“Um, well, I work with at-risk readers, so we don’t always do Shakespeare…” My voice trails off; she actually looks a little disappointed, so I add, “But if we do one, grade 10 is Romeo and Juliet.”

“Oh! That’s a great one! I really loved it. But my favorite is Merchant of Venice. My teacher just did a great job with that one and we got so into it!” She is nearly starry-eyed, clearly remembering some class, some moment of understanding, some passionate discussion. She pauses then adds, “I just love Shakespeare.” She glances at her colleague and gives her an almost apologetic smile, then she looks back at me.

“Me, too,” I say. Me, too.

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Tippy Cat #SOL19 19/31

This is our cat, Tippy. img_8330

She is not particularly interested in being introduced to you, but since I’ve insisted, she’s allowed me to post a few photos. She knows she is beautiful, you don’t need to tell her. (She’ll listen happily if you do say it, it’s just that she already knows.)

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She was a stray – a dilute calico with Scottish fold ears; the vet says she may have been bred by someone. She has really bad teeth, which are the only reason we can imagine that she ended up at the Humane Society.

When we got her, she was skinny and so sick that the vet thought she had a deadly virus called FIPS. They told us she would die within months. She had other ideas, and perhaps out of sheer willfulness, she lived and then thrived. She now looks at each day as a potential new adventure – or a time to sleep. Kind of depends on her mood.

Her early adventures might also explain why she turns into a crazy cat at the vet’s. They call her a “fractious kitty” and she’s only allowed to go to the vet for emergencies. Ahem. Oh, and she will knock anything she can possibly move off of any surface she can possibly reach. Paper, mugs, plants, containers of all sorts and more have met untimely ends since Tippy moved into our house.

She really, really likes children. She likes to play with them. (I swear this video is worth 10 seconds of your time.)

 

We cannot let her out in the mornings because she will go from bus stop to bus stop to wait with various children – then she will ignore traffic and walk into the street as though cars just aren’t a thing. She goes into the home of the neighbour girls. Just waltzes right in and hangs out with them. She once spent the night in an apartment nearby. They told us she just came in. When she was younger, she ended up on a community Facebook page because she was laying about in the street, reveling. People were worried about her. They also wanted to adopt her.

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Tippy really knows how to sleep

We tried to turn her into an indoor cat, but she was not interested in that plan. Now, she goes out and then knocks when she’s ready to come in.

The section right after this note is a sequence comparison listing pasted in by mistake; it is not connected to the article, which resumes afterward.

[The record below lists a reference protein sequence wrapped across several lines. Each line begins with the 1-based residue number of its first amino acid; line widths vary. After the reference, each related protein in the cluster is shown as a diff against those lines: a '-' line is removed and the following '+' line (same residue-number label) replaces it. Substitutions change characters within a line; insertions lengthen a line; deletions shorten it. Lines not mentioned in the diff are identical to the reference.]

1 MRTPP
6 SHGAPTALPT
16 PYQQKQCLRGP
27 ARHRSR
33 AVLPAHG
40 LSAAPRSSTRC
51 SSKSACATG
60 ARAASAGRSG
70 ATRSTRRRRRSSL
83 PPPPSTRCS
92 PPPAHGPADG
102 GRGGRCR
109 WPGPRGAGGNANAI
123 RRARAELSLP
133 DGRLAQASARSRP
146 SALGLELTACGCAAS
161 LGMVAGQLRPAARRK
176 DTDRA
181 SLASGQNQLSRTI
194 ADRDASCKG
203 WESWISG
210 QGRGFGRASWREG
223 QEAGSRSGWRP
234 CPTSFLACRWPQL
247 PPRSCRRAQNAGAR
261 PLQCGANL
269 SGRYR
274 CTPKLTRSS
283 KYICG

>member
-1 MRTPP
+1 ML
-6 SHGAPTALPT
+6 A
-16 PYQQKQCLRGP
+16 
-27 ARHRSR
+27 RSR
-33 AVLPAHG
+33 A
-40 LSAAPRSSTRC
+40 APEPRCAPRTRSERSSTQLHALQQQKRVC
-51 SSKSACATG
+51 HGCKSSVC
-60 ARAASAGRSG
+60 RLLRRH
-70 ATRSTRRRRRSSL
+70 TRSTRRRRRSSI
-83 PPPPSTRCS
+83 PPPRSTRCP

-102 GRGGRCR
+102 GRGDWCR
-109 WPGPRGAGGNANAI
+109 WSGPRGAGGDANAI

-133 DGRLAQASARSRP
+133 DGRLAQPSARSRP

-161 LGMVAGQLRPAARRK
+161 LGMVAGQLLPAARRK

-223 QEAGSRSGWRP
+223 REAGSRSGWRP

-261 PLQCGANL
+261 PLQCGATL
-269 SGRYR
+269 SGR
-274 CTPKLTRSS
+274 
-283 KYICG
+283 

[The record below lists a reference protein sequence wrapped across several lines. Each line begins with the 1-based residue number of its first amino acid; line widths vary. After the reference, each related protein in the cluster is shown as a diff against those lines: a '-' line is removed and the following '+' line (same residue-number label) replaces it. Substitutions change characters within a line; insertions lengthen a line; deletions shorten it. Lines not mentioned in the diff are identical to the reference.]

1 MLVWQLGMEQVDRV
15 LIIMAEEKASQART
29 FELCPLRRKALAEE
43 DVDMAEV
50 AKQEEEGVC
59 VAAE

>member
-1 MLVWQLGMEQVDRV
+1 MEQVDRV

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Knock, knock

She is a completely ridiculous cat.

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An old friend called #SOL19 18/31

I was online, writing a blog post and commenting on as many Slice of Life posts as possible, when the computer rang. I am old enough that I usually use a phone for conversations, so I was startled. Also, I was still in my pjs because it was the last day of March Break and I was savouring my tea and my morning. When I saw his name on the screen – a wonderful old friend – my mind flashed, “What if it’s a video call? I’m not ready!” but my heart said, “BOBBY!” and I picked up the call.

“Hello Mandy!” I could hear the smile in his voice, and I smiled back because this unexpected call, after – what? five years? – made me happy before we even started talking.

We chatted about families, changes, life. Our conversation was mundane, too particular to us for me to share, too universal for you to need me to share: you already know everything we said. We haven’t seen each other in 10 years – 10! When our oldest children were babies! Where is that picture? – but it mattered little. Time got slippery as we talked – we were there in our youth, we were here in our middle age, we were looking forward to the time that still stretches in front of us. Half an hour passed before I noticed.

As we hung up, my heart expanded to fill my chest. I was completely full of this particular moment, of this friend, of this friendship, and I was happy, just so happy that he called.

I took my cup of tea and my messy hair, walked away from the computer and stared out the back window at the snow-covered ground for a few minutes before I went back to my day.

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The fish & chips that changed my life #SOL19 17/31

If I’d known that the moment was going to change my life, I might have paid more attention to the details. I was in Galway with 11 other high school teachers for a 5-week fellowship on W.B. Yeats and two of us had gone out for fish and chips. I don’t remember which chip shop we went to. The fish was firm, the fry glistened and the newspapers it came wrapped in were soon heavy with oil. You know, a standard Irish chip shop.